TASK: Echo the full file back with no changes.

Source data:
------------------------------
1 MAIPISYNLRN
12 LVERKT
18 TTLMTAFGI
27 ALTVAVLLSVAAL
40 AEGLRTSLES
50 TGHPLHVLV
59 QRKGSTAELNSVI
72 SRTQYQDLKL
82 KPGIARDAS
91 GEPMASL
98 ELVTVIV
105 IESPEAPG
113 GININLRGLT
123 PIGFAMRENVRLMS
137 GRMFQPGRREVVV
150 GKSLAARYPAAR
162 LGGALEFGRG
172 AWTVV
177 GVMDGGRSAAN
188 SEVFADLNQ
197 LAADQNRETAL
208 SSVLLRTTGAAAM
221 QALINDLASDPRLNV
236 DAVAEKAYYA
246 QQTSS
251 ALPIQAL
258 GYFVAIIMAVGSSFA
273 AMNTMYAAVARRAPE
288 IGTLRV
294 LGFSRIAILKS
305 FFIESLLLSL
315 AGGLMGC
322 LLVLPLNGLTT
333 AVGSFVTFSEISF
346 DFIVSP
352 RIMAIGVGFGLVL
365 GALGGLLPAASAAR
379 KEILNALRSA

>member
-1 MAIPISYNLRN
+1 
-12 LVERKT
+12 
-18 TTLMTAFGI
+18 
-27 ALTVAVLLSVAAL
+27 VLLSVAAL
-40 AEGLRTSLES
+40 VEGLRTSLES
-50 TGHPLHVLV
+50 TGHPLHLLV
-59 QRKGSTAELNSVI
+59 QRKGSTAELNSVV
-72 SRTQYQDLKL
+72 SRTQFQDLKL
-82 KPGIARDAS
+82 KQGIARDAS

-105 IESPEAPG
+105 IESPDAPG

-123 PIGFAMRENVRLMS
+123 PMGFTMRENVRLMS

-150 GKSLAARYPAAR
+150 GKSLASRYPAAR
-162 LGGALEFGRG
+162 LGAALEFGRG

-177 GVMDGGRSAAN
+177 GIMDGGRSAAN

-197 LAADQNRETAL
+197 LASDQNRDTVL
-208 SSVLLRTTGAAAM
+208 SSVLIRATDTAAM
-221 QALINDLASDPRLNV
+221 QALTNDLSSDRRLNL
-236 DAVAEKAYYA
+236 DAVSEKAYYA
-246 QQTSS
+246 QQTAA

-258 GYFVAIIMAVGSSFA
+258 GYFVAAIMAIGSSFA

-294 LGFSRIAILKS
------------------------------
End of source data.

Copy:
1 MAIPISYNLRN
12 LVERKT
18 TTLMTAFGI
27 ALTVAVLLSVAAL
40 AEGLRTSLES
50 TGHPLHVLV
59 QRKGSTAELNSVI
72 SRTQYQDLKL
82 KPGIARDAS
91 GEPMASL
98 ELVTVIV
105 IESPEAPG
113 GININLRGLT
123 PIGFAMRENVRLMS
137 GRMFQPGRREVVV
150 GKSLAARYPAAR
162 LGGALEFGRG
172 AWTVV
177 GVMDGGRSAAN
188 SEVFADLNQ
197 LAADQNRETAL
208 SSVLLRTTGAAAM
221 QALINDLASDPRLNV
236 DAVAEKAYYA
246 QQTSS
251 ALPIQAL
258 GYFVAIIMAVGSSFA
273 AMNTMYAAVARRAPE
288 IGTLRV
294 LGFSRIAILKS
305 FFIESLLLSL
315 AGGLMGC
322 LLVLPLNGLTT
333 AVGSFVTFSEISF
346 DFIVSP
352 RIMAIGVGFGLVL
365 GALGGLLPAASAAR
379 KEILNALRSA

>member
-1 MAIPISYNLRN
+1 
-12 LVERKT
+12 
-18 TTLMTAFGI
+18 
-27 ALTVAVLLSVAAL
+27 VLLSVAAL
-40 AEGLRTSLES
+40 VEGLRTSLES
-50 TGHPLHVLV
+50 TGHPLHLLV
-59 QRKGSTAELNSVI
+59 QRKGSTAELNSVV
-72 SRTQYQDLKL
+72 SRTQFQDLKL
-82 KPGIARDAS
+82 KQGIARDAS

-105 IESPEAPG
+105 IESPDAPG

-123 PIGFAMRENVRLMS
+123 PMGFTMRENVRLMS

-150 GKSLAARYPAAR
+150 GKSLASRYPAAR
-162 LGGALEFGRG
+162 LGAALEFGRG

-177 GVMDGGRSAAN
+177 GIMDGGRSAAN

-197 LAADQNRETAL
+197 LASDQNRDTVL
-208 SSVLLRTTGAAAM
+208 SSVLIRATDTAAM
-221 QALINDLASDPRLNV
+221 QALTNDLSSDRRLNL
-236 DAVAEKAYYA
+236 DAVSEKAYYA
-246 QQTSS
+246 QQTAA

-258 GYFVAIIMAVGSSFA
+258 GYFVAAIMAIGSSFA

-294 LGFSRIAILKS